Over these years of study I began to understand where my music comes from and my purpose to create. The older I get, the stronger the need to express myself with music becomes. It has the power to aid in healing. To put these feelings into a solid form and then hear it back and never even remember playing it, is awesome. I just close my eyes and it comes out of’fingers. I feel the pain of others. It overwhelms me. I cry. Any deep emotion – happy, sad or anger makes me cry.
My music led me to the prisons. It was a place full of broken people, many with no one to care. I understand that sometimes good people screw up big time, but that doesn’t mean they are worthless. There are many reasons why people end up inside and why some don’t. Beginning my journey, ten years ago into understanding the people in our prisons and the torture they are given to demean them until they are broken is so wrong. This knowledge gave my music a purpose. Instead of writing music to become the next Stevie Nick’s, as I was told, I learned that reason never works.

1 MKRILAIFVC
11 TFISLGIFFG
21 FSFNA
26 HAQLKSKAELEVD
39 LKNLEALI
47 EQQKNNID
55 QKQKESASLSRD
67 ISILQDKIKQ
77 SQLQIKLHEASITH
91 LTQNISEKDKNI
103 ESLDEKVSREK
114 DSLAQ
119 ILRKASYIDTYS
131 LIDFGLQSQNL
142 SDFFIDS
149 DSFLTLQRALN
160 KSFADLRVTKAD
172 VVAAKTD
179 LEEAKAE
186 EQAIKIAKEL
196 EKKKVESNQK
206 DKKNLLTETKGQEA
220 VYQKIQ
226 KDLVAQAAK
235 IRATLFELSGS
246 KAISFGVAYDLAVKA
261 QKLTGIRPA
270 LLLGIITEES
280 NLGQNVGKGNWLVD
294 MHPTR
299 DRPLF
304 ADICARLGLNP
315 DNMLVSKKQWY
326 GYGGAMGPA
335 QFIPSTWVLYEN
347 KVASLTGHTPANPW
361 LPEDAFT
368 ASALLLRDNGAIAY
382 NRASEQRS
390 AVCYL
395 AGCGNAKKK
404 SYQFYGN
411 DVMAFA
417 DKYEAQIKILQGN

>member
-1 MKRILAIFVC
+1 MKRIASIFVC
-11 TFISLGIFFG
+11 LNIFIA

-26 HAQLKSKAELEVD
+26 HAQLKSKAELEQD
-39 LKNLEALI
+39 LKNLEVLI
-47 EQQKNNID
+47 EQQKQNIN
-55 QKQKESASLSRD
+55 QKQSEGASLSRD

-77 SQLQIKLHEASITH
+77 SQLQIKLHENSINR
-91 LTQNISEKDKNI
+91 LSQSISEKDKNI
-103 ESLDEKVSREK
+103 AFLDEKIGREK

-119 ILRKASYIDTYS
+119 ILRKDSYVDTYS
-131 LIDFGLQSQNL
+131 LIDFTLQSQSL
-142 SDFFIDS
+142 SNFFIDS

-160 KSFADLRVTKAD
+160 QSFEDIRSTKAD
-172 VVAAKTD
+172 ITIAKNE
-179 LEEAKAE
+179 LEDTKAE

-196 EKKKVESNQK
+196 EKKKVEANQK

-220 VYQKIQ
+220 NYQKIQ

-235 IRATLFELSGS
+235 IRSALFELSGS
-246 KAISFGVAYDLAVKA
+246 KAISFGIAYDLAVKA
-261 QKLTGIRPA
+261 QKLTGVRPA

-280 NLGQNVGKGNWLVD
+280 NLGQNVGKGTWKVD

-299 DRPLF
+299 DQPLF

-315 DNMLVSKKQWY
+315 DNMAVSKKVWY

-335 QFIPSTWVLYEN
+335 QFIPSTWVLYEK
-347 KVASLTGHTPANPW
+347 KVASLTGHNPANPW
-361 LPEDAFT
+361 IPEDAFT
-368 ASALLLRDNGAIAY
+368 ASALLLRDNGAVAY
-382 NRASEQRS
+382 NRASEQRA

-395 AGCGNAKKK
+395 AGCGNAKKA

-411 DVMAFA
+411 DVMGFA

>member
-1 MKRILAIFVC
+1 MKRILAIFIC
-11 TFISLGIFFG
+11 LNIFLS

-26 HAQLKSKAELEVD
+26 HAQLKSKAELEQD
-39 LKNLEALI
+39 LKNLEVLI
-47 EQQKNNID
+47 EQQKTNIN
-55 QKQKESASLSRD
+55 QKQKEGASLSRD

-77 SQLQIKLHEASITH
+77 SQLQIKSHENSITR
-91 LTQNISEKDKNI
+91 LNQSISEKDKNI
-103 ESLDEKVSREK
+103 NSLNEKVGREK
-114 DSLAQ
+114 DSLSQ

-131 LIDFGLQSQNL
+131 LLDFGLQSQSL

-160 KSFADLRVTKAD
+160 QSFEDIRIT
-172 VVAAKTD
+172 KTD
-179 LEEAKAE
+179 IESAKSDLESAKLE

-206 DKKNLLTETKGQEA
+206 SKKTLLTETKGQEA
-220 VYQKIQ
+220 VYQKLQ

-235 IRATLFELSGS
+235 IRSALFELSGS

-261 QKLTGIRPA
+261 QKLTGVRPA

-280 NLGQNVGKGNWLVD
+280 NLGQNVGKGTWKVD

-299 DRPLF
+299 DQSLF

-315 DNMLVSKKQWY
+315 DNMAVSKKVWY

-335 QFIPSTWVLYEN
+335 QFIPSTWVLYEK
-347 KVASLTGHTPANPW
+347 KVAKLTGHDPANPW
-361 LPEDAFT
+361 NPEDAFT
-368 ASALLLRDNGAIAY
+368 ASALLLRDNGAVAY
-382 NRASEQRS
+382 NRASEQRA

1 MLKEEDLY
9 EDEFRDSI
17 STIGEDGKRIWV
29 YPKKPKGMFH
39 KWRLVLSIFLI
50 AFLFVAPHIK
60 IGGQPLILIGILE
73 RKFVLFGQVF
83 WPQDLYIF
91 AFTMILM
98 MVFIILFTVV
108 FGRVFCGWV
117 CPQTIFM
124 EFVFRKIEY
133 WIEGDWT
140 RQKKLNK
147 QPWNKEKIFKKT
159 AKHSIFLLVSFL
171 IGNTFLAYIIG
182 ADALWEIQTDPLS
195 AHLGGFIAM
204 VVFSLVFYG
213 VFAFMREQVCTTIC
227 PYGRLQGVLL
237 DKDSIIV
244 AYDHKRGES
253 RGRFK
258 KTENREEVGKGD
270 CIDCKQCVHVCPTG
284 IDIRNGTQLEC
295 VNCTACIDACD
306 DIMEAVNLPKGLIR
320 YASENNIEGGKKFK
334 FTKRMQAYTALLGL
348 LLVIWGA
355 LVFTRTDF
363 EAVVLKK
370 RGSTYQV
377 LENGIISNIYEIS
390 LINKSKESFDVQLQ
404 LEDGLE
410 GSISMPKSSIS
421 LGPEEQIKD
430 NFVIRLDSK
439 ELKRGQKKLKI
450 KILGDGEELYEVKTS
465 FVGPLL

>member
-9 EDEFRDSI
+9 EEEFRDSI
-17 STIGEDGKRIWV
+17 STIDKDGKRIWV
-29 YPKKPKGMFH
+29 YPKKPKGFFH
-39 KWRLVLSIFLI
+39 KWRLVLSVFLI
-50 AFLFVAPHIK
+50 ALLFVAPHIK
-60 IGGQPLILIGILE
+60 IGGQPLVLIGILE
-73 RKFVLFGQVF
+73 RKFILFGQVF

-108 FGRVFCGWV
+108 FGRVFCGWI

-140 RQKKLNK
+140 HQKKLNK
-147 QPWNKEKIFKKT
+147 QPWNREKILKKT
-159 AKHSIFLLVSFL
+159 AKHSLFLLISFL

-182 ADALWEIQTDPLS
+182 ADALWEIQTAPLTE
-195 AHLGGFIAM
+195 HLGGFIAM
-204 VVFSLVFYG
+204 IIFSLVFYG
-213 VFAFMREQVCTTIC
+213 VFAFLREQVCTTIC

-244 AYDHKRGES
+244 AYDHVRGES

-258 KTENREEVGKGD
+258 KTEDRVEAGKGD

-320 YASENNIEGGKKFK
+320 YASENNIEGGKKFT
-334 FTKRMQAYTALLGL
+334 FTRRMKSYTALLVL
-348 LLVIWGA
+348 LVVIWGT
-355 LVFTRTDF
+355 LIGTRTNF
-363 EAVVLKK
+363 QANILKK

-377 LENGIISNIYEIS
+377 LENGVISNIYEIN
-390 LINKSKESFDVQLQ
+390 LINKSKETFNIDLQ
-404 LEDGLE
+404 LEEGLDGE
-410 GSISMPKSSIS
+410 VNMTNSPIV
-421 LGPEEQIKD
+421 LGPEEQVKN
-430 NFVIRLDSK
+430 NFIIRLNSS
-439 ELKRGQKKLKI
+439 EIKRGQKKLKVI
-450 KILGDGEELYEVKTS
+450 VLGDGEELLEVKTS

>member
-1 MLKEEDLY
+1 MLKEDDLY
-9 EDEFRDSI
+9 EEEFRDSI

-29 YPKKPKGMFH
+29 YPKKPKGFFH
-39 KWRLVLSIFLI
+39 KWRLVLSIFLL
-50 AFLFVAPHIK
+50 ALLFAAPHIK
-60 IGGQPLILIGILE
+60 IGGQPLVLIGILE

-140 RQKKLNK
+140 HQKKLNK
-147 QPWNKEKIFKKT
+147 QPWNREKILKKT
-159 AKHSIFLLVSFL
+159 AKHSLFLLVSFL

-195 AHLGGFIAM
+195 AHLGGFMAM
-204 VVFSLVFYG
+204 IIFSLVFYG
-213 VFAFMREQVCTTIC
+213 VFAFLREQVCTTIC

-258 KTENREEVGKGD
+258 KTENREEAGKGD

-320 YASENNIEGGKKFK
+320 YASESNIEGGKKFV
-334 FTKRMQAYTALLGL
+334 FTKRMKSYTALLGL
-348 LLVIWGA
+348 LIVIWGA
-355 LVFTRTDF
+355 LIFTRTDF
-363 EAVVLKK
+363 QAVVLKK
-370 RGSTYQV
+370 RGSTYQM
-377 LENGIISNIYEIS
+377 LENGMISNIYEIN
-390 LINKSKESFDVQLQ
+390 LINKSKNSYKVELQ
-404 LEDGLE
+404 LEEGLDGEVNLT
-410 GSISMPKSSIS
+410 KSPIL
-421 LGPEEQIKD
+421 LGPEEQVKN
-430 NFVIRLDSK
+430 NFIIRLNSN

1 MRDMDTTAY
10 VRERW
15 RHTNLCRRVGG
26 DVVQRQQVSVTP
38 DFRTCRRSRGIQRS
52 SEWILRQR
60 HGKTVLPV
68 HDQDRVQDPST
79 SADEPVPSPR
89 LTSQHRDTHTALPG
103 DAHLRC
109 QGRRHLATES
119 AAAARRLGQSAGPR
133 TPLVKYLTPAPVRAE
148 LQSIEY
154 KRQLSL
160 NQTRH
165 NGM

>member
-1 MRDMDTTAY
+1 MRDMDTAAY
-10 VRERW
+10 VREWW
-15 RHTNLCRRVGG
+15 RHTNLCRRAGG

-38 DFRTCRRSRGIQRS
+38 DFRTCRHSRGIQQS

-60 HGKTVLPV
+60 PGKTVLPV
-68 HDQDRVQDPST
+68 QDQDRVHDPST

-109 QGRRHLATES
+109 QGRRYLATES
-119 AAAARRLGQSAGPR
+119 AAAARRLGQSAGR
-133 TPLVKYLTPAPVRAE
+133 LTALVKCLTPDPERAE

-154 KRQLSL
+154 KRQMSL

I now write for people. I give my music as gifts. It is the most I have to give of myself. The older I get the more it means. It doesn’t have to be loved by the masses. It needs to only affect one person, hopefully in a positive way. Below the video I am going to add a recent piece I’ve published before. It catches in my throat because it says exactly what I mean. “Picking Up Broken Pieces”